I’m not really sure how to review Night by Elie Wiesel.
It’s a seminal fictionalized Holocaust memoir that’s been taught for decades in schools across the world. Along with Schindler’s List, it’s probably defined how I’ve thought of the Holocaust for most of my life. Reading it again didn’t really bring with it any new information or perspective – though it lands different reading it as a father compared to reading it as a teenager, like I did the first time. For something to indelible, I’m not really even sure what I can say about it.
Elie Wiesel was born in 1928 in Romania to Jewish parents. He had three sisters. One of his sisters, Tzipora, along with his mother, Sarah Feig, were murdered at Auschwitz. Elie, along with his father Shlomo were allowed to live so long as they worked in the camp. In Night, Wiesel details what can only be described as his harrowing and unimaginable experiences in Auschwitz and Buchenwald.
What I didn’t know, before reading this book again, was that it’s not entirely a memoir. He blurs some lines in this book, and isn’t strictly faithful to what actually happened. But not in a deceptive way. It’s a story designed to effect, not necessarily retain faithful fidelity. Also, Night isn’t the only version of this book. It was originally written in Yiddish and ran almost 900 pages. Translated into French, it had trouble getting published because it was deemed too morbid. It wasn’t until it was edited down, the anger and thirst for revenge trimmed incessantly, and brought down under 200 pages that it began to gather steam and gather some literary attention.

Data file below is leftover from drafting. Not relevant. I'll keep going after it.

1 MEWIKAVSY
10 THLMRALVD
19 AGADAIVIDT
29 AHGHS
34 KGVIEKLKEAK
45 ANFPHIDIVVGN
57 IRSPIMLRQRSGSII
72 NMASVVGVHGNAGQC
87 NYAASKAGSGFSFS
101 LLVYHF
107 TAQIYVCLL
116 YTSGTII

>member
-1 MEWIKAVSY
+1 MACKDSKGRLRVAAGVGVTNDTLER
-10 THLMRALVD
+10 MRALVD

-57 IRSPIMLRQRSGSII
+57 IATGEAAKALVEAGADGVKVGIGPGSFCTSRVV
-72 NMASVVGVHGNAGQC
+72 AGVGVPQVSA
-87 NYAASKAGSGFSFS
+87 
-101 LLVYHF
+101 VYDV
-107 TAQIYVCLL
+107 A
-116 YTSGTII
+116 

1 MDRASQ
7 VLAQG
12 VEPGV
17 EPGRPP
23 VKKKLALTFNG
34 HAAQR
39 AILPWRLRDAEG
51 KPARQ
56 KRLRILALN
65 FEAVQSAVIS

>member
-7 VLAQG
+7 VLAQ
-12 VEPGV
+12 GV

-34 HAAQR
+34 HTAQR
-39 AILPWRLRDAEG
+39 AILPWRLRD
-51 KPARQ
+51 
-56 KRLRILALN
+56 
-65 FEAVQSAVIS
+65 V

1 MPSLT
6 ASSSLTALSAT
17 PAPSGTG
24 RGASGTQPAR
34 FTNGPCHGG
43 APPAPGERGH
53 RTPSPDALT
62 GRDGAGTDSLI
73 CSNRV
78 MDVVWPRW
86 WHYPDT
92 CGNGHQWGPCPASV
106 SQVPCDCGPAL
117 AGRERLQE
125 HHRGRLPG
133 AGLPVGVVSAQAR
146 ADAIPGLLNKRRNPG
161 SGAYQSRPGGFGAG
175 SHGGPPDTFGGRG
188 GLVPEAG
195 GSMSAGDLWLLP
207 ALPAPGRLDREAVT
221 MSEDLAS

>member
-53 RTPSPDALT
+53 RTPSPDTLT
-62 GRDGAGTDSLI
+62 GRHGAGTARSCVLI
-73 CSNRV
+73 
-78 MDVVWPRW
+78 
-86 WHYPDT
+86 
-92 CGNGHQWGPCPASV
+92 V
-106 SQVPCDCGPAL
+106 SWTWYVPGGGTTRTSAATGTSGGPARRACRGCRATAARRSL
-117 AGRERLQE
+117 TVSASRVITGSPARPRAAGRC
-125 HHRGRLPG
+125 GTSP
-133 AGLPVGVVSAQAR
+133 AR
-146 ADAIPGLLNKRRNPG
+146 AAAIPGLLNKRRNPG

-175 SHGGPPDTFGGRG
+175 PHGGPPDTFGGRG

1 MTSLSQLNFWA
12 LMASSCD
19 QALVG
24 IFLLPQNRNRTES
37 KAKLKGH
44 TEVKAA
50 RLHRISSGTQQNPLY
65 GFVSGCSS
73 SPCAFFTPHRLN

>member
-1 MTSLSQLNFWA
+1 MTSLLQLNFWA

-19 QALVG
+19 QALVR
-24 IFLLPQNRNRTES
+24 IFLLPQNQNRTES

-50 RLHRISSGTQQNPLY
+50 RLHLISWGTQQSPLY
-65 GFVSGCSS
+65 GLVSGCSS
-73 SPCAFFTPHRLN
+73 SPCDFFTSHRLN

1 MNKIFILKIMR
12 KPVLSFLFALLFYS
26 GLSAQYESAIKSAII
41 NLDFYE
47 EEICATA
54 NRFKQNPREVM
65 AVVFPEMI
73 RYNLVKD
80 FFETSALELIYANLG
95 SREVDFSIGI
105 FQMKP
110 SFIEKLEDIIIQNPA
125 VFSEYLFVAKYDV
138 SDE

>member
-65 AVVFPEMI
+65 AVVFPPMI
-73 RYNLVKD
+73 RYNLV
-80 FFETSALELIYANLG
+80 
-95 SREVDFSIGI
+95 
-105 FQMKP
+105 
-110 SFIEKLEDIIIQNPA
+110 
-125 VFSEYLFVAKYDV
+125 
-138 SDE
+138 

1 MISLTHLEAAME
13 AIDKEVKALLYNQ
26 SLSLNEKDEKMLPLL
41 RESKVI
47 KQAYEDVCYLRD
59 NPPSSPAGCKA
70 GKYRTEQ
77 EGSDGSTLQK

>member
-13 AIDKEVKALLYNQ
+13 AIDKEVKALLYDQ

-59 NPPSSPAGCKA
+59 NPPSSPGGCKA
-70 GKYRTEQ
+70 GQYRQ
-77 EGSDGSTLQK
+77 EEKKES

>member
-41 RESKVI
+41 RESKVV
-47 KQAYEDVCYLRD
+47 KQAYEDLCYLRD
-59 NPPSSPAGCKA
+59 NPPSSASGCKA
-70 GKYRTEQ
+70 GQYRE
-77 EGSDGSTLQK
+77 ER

I would guess that most people in America are at least familiar with this book, if they haven’t actually read it. It’s worth reading, I think it goes without saying.